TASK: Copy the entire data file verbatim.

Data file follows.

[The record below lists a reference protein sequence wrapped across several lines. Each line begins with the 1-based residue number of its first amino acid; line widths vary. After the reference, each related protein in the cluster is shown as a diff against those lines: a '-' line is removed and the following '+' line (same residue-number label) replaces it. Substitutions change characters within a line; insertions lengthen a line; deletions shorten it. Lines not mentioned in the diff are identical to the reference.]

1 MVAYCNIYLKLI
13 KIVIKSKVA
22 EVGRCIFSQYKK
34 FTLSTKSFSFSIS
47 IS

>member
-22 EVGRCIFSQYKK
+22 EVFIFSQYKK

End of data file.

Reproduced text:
[The record below lists a reference protein sequence wrapped across several lines. Each line begins with the 1-based residue number of its first amino acid; line widths vary. After the reference, each related protein in the cluster is shown as a diff against those lines: a '-' line is removed and the following '+' line (same residue-number label) replaces it. Substitutions change characters within a line; insertions lengthen a line; deletions shorten it. Lines not mentioned in the diff are identical to the reference.]

1 MVAYCNIYLKLI
13 KIVIKSKVA
22 EVGRCIFSQYKK
34 FTLSTKSFSFSIS
47 IS

>member
-22 EVGRCIFSQYKK
+22 EVFIFSQYKK